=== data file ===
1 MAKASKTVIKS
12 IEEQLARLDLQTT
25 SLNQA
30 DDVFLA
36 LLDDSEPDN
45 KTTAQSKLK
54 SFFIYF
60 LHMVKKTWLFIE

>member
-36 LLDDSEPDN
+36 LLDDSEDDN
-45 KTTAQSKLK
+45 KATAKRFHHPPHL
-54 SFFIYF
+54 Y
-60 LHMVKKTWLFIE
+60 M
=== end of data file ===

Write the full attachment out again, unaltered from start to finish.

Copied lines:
1 MAKASKTVIKS
12 IEEQLARLDLQTT
25 SLNQA
30 DDVFLA
36 LLDDSEPDN
45 KTTAQSKLK
54 SFFIYF
60 LHMVKKTWLFIE

>member
-36 LLDDSEPDN
+36 LLDDSEDDN
-45 KTTAQSKLK
+45 KATAKRFHHPPHL
-54 SFFIYF
+54 Y
-60 LHMVKKTWLFIE
+60 M